We need a different kind of Moore’s Law for 3D printing, says Autodesk CEO

Carl Bass, CEO of Autodesk. Credit: Wikipedia.

Carl Bass, CEO of Autodesk. Credit: Wikipedia.

Carl Bass, president and CEO of Autodesk, has penned an excellent post on Wired about both the limits and the opportunities of 3D printing. Bass is high on 3D printing, but also realistic, and his article attempts to tamp down some of the — in his opinion — overly optimistic projections that exist in the media and elsewhere.

He takes on the idea that 3D printing will replace other manufacturing technology. He’s right, it certainly won’t. Yet. There is no time frame in his statement. Obviously, someday — whatever that day is — it will.

Much has been said in the media about how 3D printing will bring manufacturing back to the United States. Given his comment on 3D printing not replacing other manufacturing, of course Bass doesn’t think this will happen.

He talks about the ecosystem, and how it isn’t just about the printers. 3D printing is just a part of the “accelerating software-controlled manufacturing trend which is making not just 3-D printers — but laser cutters, mills, lathes, routers, and industrial robots — increasingly powerful, affordable, approachable … and therefore accessible to lay users.”

The current business model is also on his hit list. And the problem with the current model is simple: the cost of materials. It’s just too expensive to do anything at scale. Yes, it is now. But what will it be in ten years? We know we’re not there yet.

But these are only his negative points. He’s very high on how 3D printing will expand into limited production, for example. And he’s positive about bioprinting and the 3D printing of electronics.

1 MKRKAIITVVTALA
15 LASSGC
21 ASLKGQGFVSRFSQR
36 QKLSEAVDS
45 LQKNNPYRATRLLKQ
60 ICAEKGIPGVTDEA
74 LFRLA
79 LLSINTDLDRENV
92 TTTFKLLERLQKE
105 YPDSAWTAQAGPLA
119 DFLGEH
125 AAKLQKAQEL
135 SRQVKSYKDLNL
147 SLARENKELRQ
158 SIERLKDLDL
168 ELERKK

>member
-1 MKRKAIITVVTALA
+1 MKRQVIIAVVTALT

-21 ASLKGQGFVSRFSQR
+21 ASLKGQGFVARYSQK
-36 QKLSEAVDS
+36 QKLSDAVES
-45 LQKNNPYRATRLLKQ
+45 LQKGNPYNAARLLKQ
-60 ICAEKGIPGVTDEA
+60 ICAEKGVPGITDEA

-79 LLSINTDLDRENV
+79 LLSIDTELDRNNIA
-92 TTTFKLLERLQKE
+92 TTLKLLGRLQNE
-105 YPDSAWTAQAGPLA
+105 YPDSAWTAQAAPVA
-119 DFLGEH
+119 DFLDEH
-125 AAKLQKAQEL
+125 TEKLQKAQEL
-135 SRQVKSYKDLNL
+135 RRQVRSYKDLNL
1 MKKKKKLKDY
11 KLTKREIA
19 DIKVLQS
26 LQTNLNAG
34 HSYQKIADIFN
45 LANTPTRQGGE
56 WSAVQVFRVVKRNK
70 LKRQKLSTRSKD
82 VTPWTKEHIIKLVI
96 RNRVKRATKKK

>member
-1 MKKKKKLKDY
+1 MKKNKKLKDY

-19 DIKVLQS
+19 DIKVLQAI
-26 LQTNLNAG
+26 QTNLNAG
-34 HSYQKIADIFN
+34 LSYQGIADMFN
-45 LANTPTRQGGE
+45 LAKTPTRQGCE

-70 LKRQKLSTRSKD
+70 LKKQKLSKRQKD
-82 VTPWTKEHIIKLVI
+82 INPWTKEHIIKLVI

Out with Moore’s Law, in with the 3rd Power Law of 3D Printing

I want to excerpt a section I thought was interesting. People often use Moore’s Law to extrapolate the advancement of 3D printing, but he says we need a different kind of Moore’s-like Law for 3-D printing, which he calls, “the 3rd power law of 3-D printing.”

While the hype paints visions of limitless replication — lost components, shoes, body parts, musical instruments, even guns — here’s a key fact: Where 3-D printing may be unfettered by complexity, it is constrained by volume.

Everything from cost and time to amount of material increases exponentially: specifically, to the third power.

So if we want something twice as big, it will cost 8 times as much and take 8 times as long to print. If we want something three times as big, it will cost about 27 times more and takes 27 times longer to print. And so on.

As a counterpoint, you might want to read our article, Paul Brody of IBM: the rise of 3D printing is exponential.

Read Mr.s Bass’ article at Wired.

  • Cameron Naramore

    An interesting concept but it doesn’t take into consideration infill. 3D printing is unique in its ability to produce objects that are mostly hollow but still structurally sound. That saves time, material, and cost.

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